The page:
Gardening: ‘The joy of spring colour is here’

Phyl Boyce

Reporter:

Phyl Boyce

Daffodils from Phyls garden
Daffodils have been adding some much need colour over the last few weeks. They are easy to grow and require little maintenance so if you have been enjoying other peoples and wondering how you can guarantee some cheer next Spring then this will interest you.

Daffodils have been adding some much need colour over the last few weeks. They are easy to grow and require little maintenance so if you have been enjoying other peoples and wondering how you can guarantee some cheer next Spring then this will interest you.

They come in many different shapes and colours that, with careful selection of varieties, can flower for four months of the year. The scientific name of the daffodil derives from the Greek god Narcissus, who looked into a pool, saw his reflection and fell in love with himself. Because there are so many types of daffodils they have been divided into 12 divisions, each with distinct characteristics based on the shape and number of flowers on each stem. Flower shapes include trumpet, large and small cupped, double, more than one flower per stem and miniature daffodils which have become very popular. Some varieties lend themselves to naturalising, others are excellent in pot and containers on the patio or planted in a border.

The large trumpet variety ‘Mount Hood’, with white petals and ivory trumpet, produces big flowers that makes a bold display in a border. ‘Jack Snipe’, has long pointed petals and neat trumpets in dark yellow, grows only 9 inches tall, making it ideal for pots, window-boxes and hanging baskets. ‘Minnow’ produces up to five flowers per stalk, has rounded creamy yellow petals and a lemon trumpet, is very fragrant and tender making it suitable for growing indoors. ‘Rip van Wickle’ is a small species suitable for rock gardens.

Daffodils will grow almost anywhere, although they do prefer well drained soils in sun or partial shade. Bulbs should be planted from August to November, the earlier the better, at a depth three times the height of the bulb in beds, borders and large containers. In lawns they are best planted slightly deeper, at a depth of 6 inches. If your soil is heavy and poorly drained, mix a handful of grit into the base of the planting hole. This will increase drainage, thus reducing the risk of fungal diseases. To create a really good display in a container, plant bulbs at different depths to increase the number of bulbs that can fit into the space. Daffodils look good planted in borders or in naturalised drifts at the base of deciduous trees. They look at their best when planted in drifts of eight or more bulbs, which appears more natural. They also work well in containers with most spring flowering plants. Try them with tulips, crocuses and polyanthus.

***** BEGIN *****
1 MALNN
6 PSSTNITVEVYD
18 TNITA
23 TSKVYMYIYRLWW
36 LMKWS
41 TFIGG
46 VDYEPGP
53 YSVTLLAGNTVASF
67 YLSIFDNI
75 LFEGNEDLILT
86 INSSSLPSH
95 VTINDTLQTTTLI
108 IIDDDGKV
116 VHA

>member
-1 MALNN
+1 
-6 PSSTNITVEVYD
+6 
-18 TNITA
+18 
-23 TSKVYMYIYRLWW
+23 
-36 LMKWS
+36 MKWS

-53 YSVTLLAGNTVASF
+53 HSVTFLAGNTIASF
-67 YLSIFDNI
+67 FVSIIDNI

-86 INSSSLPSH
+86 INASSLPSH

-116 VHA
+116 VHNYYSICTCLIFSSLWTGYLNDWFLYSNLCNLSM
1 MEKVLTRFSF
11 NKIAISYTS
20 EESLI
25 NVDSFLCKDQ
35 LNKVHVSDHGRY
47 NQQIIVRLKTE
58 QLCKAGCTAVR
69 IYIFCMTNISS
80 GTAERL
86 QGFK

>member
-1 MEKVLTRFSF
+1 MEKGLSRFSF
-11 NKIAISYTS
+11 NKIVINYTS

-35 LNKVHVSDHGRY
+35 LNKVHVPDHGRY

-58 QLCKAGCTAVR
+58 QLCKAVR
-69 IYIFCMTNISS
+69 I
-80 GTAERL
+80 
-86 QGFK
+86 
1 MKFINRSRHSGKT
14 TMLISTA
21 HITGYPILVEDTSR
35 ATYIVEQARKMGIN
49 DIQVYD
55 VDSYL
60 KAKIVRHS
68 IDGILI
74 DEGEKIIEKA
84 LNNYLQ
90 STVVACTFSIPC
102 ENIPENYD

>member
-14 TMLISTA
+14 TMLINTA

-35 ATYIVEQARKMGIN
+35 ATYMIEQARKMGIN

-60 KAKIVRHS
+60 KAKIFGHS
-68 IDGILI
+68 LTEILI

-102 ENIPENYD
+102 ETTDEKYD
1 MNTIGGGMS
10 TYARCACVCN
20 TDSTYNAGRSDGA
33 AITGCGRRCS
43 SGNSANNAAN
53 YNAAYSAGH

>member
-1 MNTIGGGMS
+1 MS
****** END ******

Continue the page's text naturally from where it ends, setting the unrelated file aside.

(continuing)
For those that already have daffodils and want to get a head start on next years crop by carrying out some spring cleaning. After this years flowers have faded, the remaining leaves can look unsightly but do not remove the leaves for at least six weeks after flowering. Apply a high potash fertiliser after flowering to increase the size of the bulb for next year. Divide overcrowded clumps in late summer and plant elsewhere in the garden. Daffodils have been used by many Tidy Towns Committees to brighten up their town or village in spring.

If your daffodils did not flower the most likely cause is that the bulbs were not planted deep enough.

Jobs for the week

Pot up tuberous begonias now. Plant the tubers in a pot of potting compost, with the hollow or concave side upwards. Place in a warm place and water sparingly until the new shoots appear. Begonias produce large double flowers, as wide as a saucer, in a range of colours from white, yellow, pink to red.

Now is the time to prune hydrangeas. We leave the dead flower heads on the plants over winter to give protection to the new growth from frost. Remove the old flower heads on young plants. Hydrangeas flower on stems produced the previous year so do not totally remove these. On old plants remove some stems completely each year. Cut these stems close to the ground, weak and thin stems may also be removed. This will encourage new vigorous shoots, that produce better flowers, to grow from the base up.

Flower and Garden Club

The Limerick Flower and Garden Club will host a Flower and Garden night on Tuesday the April 14 in the Greenhills Hotel, Ennis Road, Limerick. During the night there will be floral arrangements and growers competitions as well as a demonstration by Betranda Delaney.